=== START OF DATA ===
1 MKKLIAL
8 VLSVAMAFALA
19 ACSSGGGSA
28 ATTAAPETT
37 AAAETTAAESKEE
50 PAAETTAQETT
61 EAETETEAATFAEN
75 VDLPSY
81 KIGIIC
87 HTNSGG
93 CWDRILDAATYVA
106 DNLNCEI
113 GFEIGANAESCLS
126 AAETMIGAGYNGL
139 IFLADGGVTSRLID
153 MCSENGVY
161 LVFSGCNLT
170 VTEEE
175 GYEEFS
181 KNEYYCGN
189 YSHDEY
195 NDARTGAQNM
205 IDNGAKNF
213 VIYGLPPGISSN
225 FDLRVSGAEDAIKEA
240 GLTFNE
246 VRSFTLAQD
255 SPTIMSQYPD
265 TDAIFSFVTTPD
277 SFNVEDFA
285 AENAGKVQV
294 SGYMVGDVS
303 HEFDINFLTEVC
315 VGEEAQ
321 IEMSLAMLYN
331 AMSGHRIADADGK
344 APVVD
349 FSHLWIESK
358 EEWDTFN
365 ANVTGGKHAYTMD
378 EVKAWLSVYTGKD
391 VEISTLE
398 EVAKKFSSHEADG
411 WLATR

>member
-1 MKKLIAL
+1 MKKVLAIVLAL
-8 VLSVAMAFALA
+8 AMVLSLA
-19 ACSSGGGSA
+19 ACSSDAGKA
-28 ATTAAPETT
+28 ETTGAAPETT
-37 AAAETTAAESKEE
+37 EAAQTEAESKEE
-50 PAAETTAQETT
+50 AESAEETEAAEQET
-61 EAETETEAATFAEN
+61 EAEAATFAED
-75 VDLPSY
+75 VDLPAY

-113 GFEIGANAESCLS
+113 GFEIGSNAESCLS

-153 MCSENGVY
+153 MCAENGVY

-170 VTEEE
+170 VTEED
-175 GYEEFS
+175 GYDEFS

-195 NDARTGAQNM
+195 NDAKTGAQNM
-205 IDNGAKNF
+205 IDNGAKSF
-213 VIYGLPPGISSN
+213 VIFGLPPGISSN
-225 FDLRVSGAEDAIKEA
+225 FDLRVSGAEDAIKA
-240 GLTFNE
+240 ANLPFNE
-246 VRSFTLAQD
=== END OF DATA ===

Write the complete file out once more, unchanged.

1 MKKLIAL
8 VLSVAMAFALA
19 ACSSGGGSA
28 ATTAAPETT
37 AAAETTAAESKEE
50 PAAETTAQETT
61 EAETETEAATFAEN
75 VDLPSY
81 KIGIIC
87 HTNSGG
93 CWDRILDAATYVA
106 DNLNCEI
113 GFEIGANAESCLS
126 AAETMIGAGYNGL
139 IFLADGGVTSRLID
153 MCSENGVY
161 LVFSGCNLT
170 VTEEE
175 GYEEFS
181 KNEYYCGN
189 YSHDEY
195 NDARTGAQNM
205 IDNGAKNF
213 VIYGLPPGISSN
225 FDLRVSGAEDAIKEA
240 GLTFNE
246 VRSFTLAQD
255 SPTIMSQYPD
265 TDAIFSFVTTPD
277 SFNVEDFA
285 AENAGKVQV
294 SGYMVGDVS
303 HEFDINFLTEVC
315 VGEEAQ
321 IEMSLAMLYN
331 AMSGHRIADADGK
344 APVVD
349 FSHLWIESK
358 EEWDTFN
365 ANVTGGKHAYTMD
378 EVKAWLSVYTGKD
391 VEISTLE
398 EVAKKFSSHEADG
411 WLATR

>member
-1 MKKLIAL
+1 MKKVLAIVLAL
-8 VLSVAMAFALA
+8 AMVLSLA
-19 ACSSGGGSA
+19 ACSSDAGKA
-28 ATTAAPETT
+28 ETTGAAPETT
-37 AAAETTAAESKEE
+37 EAAQTEAESKEE
-50 PAAETTAQETT
+50 AESAEETEAAEQET
-61 EAETETEAATFAEN
+61 EAEAATFAED
-75 VDLPSY
+75 VDLPAY

-113 GFEIGANAESCLS
+113 GFEIGSNAESCLS

-153 MCSENGVY
+153 MCAENGVY

-170 VTEEE
+170 VTEED
-175 GYEEFS
+175 GYDEFS

-195 NDARTGAQNM
+195 NDAKTGAQNM
-205 IDNGAKNF
+205 IDNGAKSF
-213 VIYGLPPGISSN
+213 VIFGLPPGISSN
-225 FDLRVSGAEDAIKEA
+225 FDLRVSGAEDAIKA
-240 GLTFNE
+240 ANLPFNE
-246 VRSFTLAQD